Lakewood High

Lakewood High

Last week, Lakewood High School noticed bedbugs in its communal areas and classrooms. Parents received an email from the school superintendent on October 15th about a bedbug that was found in an item belonging to a student on October 13th. The student and their belongings were placed in isolation, as it is believed that the bugs traveled to school with the student. A dog handler with their dog trained to sniff out bed bugs was brought into the school the next day to determine the areas that the bedbugs might be dwelling. The areas determined to have the bedbugs were sealed off and then treated.

A professional pest control company was brought in to eradicate them, and school officials reported that a non-chemical process was used to get rid of them. This non-chemical process utilized heat treatments that took place after school hours to kill the bed bugs. After the treatments, the bed bug sniffing dog was brought back to the school and then detected no live bugs.

The schools superintendent urges parents to come forward if they find any of these bed bugs at their homes. The privacy of the families will be completely respected, school officials just want to catch the problem before it gets out of hand and have it under control quickly. This was the case with the student in Lakewood, and the problem was quickly solved. No other Lakewood school buildings have found bed bugs, but other districts have had similar problems. Four schools in Parma, as well as, one school in Bay Village have found bed bugs.

Bedbugs may be identified as small brownish oval shaped insects whose bites cause itchy welts that are similar to mosquitoes. With no hind wings, the front wings are not functional and these bugs have segmented abdomens that have microscopic hairs that give a banded appearance. Also like a mosquito, bed bugs feed on human and mammal blood. Nymphs that are newly hatched are translucent and become browner as they get older. The nymphs become bright red with blood after they have fed on their host, which turns to brown as a few hours pass, and then they return to translucent. Feeding every 5 to 7 days, bed bugs leave their shelter only to feed when starving and are largely nocturnal.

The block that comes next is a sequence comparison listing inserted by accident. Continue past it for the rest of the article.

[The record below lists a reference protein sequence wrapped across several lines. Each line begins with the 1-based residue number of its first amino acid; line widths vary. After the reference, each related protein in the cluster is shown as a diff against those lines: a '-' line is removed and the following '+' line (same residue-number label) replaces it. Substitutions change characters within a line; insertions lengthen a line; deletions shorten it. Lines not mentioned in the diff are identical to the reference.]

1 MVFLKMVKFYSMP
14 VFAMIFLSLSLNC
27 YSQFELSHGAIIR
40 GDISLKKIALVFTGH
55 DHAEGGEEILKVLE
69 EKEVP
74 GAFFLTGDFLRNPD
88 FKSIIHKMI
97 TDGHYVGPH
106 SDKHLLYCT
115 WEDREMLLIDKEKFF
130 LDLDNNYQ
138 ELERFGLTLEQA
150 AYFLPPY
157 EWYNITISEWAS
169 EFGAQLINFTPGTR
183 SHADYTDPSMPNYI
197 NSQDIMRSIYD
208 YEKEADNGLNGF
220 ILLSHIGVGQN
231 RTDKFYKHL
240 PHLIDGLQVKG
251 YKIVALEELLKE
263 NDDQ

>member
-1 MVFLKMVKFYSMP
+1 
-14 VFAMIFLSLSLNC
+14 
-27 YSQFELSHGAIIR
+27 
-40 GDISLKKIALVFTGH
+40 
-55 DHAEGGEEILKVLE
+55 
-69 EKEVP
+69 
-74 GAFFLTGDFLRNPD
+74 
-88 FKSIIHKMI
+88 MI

According to the CDC, bedbugs are not known to transmit diseases, but they are absolutely considered to be a public nuisance, and the bites may become infected when scratched. Aside from beds, these bugs can be found in vehicles, luggage, and furniture. The terminal death point for bed bugs is 113 degrees Fahrenheit, with just 7 minutes of this temperature killing all life stages.

Lakewood’s school district provides more bedbug information on their website¬†and is sending two representatives to the Bed Bug Task Force Conference put together by Cuyahoga County Board of Health. This will ensure that school officials will be up to date about the latest protocols and news related to these pests.

 

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